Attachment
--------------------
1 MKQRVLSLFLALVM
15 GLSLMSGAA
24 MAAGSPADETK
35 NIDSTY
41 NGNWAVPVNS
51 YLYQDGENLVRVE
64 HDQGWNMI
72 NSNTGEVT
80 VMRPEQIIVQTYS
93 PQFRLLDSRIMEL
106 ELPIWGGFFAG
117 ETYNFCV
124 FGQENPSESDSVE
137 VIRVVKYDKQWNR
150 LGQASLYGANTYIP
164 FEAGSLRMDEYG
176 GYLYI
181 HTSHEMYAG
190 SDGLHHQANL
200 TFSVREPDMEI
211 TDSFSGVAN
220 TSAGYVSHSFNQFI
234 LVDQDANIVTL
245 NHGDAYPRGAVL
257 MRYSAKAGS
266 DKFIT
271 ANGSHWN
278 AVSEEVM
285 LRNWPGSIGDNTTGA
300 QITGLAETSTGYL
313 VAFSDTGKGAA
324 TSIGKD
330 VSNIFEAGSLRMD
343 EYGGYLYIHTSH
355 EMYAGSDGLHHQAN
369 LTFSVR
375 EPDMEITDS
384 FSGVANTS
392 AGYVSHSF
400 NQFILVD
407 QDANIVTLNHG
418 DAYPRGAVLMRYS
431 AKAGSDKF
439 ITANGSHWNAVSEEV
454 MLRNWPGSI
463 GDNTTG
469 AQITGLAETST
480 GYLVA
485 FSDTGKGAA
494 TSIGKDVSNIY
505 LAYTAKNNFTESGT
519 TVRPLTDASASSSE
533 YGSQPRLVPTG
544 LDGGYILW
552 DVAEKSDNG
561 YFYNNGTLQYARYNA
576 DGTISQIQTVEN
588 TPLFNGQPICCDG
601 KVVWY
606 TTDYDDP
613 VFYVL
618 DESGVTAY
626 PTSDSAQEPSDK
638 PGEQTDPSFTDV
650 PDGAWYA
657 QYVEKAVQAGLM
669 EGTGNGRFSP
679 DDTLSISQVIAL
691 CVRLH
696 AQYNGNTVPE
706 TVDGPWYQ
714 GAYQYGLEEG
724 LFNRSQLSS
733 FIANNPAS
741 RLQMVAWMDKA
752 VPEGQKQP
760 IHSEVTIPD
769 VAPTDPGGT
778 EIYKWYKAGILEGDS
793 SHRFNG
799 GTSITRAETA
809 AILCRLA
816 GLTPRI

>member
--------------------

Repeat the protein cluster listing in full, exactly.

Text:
1 MKQRVLSLFLALVM
15 GLSLMSGAA
24 MAAGSPADETK
35 NIDSTY
41 NGNWAVPVNS
51 YLYQDGENLVRVE
64 HDQGWNMI
72 NSNTGEVT
80 VMRPEQIIVQTYS
93 PQFRLLDSRIMEL
106 ELPIWGGFFAG
117 ETYNFCV
124 FGQENPSESDSVE
137 VIRVVKYDKQWNR
150 LGQASLYGANTYIP
164 FEAGSLRMDEYG
176 GYLYI
181 HTSHEMYAG
190 SDGLHHQANL
200 TFSVREPDMEI
211 TDSFSGVAN
220 TSAGYVSHSFNQFI
234 LVDQDANIVTL
245 NHGDAYPRGAVL
257 MRYSAKAGS
266 DKFIT
271 ANGSHWN
278 AVSEEVM
285 LRNWPGSIGDNTTGA
300 QITGLAETSTGYL
313 VAFSDTGKGAA
324 TSIGKD
330 VSNIFEAGSLRMD
343 EYGGYLYIHTSH
355 EMYAGSDGLHHQAN
369 LTFSVR
375 EPDMEITDS
384 FSGVANTS
392 AGYVSHSF
400 NQFILVD
407 QDANIVTLNHG
418 DAYPRGAVLMRYS
431 AKAGSDKF
439 ITANGSHWNAVSEEV
454 MLRNWPGSI
463 GDNTTG
469 AQITGLAETST
480 GYLVA
485 FSDTGKGAA
494 TSIGKDVSNIY
505 LAYTAKNNFTESGT
519 TVRPLTDASASSSE
533 YGSQPRLVPTG
544 LDGGYILW
552 DVAEKSDNG
561 YFYNNGTLQYARYNA
576 DGTISQIQTVEN
588 TPLFNGQPICCDG
601 KVVWY
606 TTDYDDP
613 VFYVL
618 DESGVTAY
626 PTSDSAQEPSDK
638 PGEQTDPSFTDV
650 PDGAWYA
657 QYVEKAVQAGLM
669 EGTGNGRFSP
679 DDTLSISQVIAL
691 CVRLH
696 AQYNGNTVPE
706 TVDGPWYQ
714 GAYQYGLEEG
724 LFNRSQLSS
733 FIANNPAS
741 RLQMVAWMDKA
752 VPEGQKQP
760 IHSEVTIPD
769 VAPTDPGGT
778 EIYKWYKAGILEGDS
793 SHRFNG
799 GTSITRAETA
809 AILCRLA
816 GLTPRI

>member